Living Memorials

Brothertown singing traditions, remembered by quahog clam shells (wampum material) and a singers’ “Memorial Lesson” for OCCOM.

February for me is Brothertown Singing Month.
There’s no such thing–this is just for me personally.
But there are good reasons…

Wampum and music– they are animate.
They remind us. They are memory keepers.
Living memorials. As are we who sing.

Three years ago today,
peoples gathered,
Brothertown, shape note singers, academics, more,
and we sang for each other,
and we heard the music first written and published,
though sometimes much older than that,
by Thomas Commuck (Narragansett/Brothertown) (1804-55)
in his musical tunebook Indian Melodies (1845).

The quahog clam shells,
the wampum beings–
–they have something to remind us–
that’s what they do.
But we have to listen.

Here are some views of memorial-wampums I crafted lightly–too lightly really to be wampum, I admit– with the whole half shells, their bodies!, given me by the quahogs. The gift must always move. These were gift memorial wampums I gave to as many of the traveling singers and core organizers and Brotherton as I was able to make . . . . . . wish I could have made triple as many . . . They have traveled back now to homes all across the continent,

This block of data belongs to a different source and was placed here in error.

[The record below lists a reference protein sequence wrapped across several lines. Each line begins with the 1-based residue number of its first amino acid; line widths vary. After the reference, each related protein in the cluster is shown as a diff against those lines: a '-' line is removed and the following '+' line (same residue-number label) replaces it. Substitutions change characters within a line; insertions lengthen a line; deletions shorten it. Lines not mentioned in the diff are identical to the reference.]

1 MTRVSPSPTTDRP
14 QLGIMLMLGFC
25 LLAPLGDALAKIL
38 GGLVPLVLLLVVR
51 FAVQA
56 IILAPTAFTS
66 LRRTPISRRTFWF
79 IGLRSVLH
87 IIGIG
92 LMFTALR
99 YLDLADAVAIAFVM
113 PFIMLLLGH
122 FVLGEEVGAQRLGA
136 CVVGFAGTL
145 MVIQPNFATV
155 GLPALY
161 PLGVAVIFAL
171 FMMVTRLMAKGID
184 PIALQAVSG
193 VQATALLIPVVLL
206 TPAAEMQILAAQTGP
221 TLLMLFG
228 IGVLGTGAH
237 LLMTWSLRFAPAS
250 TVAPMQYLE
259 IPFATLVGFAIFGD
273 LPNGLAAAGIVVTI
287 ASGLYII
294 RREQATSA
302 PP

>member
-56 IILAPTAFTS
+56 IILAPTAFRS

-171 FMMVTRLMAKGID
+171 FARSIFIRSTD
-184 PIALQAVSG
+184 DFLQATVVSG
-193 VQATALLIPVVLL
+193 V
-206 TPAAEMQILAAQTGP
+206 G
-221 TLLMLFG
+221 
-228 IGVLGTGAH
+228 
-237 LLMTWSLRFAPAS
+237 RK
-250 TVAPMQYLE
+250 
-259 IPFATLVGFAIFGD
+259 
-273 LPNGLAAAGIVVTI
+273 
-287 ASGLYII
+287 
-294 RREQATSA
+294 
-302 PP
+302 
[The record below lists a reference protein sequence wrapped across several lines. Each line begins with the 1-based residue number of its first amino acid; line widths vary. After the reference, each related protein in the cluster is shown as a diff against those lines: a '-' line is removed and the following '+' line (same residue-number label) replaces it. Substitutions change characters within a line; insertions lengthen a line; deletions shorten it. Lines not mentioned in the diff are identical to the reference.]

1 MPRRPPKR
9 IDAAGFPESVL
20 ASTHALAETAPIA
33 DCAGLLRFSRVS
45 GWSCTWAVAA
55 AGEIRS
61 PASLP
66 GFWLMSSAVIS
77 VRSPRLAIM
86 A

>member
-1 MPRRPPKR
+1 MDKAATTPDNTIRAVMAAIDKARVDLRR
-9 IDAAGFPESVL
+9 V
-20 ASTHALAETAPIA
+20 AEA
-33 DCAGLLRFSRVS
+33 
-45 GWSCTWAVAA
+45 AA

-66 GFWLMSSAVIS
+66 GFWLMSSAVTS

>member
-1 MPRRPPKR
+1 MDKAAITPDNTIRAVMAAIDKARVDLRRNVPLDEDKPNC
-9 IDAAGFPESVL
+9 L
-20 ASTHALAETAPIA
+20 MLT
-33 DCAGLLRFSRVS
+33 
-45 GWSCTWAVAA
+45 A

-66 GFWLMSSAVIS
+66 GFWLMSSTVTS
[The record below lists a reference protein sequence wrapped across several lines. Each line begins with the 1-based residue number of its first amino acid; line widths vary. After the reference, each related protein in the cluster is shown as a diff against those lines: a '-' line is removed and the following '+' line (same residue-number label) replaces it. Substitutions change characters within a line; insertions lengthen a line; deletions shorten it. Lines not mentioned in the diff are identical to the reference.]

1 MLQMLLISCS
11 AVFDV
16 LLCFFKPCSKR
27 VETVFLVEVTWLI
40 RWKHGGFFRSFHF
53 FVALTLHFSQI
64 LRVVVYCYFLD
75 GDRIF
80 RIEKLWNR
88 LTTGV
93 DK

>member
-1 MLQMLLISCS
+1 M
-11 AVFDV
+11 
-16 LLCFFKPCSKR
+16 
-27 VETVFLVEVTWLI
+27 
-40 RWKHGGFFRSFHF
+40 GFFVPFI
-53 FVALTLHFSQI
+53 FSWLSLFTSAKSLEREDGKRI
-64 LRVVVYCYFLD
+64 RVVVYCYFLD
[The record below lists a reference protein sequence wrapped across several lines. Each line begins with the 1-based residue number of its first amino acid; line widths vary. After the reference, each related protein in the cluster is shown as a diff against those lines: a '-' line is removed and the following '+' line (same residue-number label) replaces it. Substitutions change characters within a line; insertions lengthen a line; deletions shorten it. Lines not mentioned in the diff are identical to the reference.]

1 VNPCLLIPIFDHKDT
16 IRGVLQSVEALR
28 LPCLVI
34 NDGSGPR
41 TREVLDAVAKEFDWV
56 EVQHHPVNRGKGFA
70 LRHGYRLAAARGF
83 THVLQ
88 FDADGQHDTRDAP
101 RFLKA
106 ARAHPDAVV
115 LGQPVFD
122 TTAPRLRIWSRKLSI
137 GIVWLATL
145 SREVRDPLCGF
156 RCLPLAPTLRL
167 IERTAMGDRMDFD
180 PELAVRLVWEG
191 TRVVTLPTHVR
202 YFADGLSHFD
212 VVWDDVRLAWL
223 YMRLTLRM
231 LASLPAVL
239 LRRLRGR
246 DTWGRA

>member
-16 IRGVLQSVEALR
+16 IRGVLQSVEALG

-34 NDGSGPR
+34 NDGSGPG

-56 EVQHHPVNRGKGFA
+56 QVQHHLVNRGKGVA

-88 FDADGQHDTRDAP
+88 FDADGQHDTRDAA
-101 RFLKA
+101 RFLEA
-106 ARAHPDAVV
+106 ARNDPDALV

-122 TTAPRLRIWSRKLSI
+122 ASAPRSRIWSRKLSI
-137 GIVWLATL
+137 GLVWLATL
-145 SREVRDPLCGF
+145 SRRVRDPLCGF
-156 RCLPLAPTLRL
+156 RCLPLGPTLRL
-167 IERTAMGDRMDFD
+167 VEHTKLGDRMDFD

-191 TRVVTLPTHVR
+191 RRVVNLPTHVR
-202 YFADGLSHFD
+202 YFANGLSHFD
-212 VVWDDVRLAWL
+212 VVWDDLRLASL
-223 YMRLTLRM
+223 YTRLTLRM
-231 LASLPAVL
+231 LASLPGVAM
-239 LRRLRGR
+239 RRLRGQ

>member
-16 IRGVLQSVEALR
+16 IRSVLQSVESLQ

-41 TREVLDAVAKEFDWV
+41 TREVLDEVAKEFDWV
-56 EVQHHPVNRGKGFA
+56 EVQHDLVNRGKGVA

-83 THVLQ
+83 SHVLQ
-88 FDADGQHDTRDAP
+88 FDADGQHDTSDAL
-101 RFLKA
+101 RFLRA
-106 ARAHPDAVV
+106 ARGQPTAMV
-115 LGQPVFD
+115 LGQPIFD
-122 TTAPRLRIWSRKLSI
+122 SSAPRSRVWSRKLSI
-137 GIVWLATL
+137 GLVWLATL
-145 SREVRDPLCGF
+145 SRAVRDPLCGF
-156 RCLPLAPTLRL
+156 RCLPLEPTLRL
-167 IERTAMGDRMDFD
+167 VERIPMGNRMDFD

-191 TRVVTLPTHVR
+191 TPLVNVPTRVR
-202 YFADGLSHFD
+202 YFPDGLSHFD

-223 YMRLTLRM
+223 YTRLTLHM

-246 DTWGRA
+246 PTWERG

where they whisper still: “sing Commuck” “sing for Brothertown”

it was ten years ago this month (!), February 2011, that I ordered my own first facsimile of Commuck’s Indian Melodies, and opened an ever-surprising door of learning and searching and meeting and relations and, I’ll admit, endless compulsive reading, and teamwork with so many wonderful people . . .
. . . I had no clue then that there could be such a thing as the Calumet and Cross Heritage Society, Inc., 501(c)(3), promoting Brothertown Indian culture and heritage, or that I might be one of its founding officers and members of the Board of Directors!

February 3rd, 2018, was also a reveal of sorts for Calumet and Cross Heritage Society, which had put up the $$ for the musical “program booklet” = selection of ca. one third of Commuck’s original contents which best told the Brothertown story, plus many modern add-on features . . .
🙂 What a great singers’ and Brothertown resource !!!
–still available– info here https://www.calumetandcross.org/


Shifting topics,
yet not–

memory, memorials, living memorials . . .
wampum and music are animate . . .

“people of wampum” might include all the Northeastern Algonkian peoples and also the Haudenosaunee.
The Haudenosaunee especially used (use) wampum ceremonially for memorials and adoptions and condolences; besides the usual gift-relationship-reciprocity establishment or maintenance among peoples, and political and diplomatic messages, and other communal and sacred functions and meanings.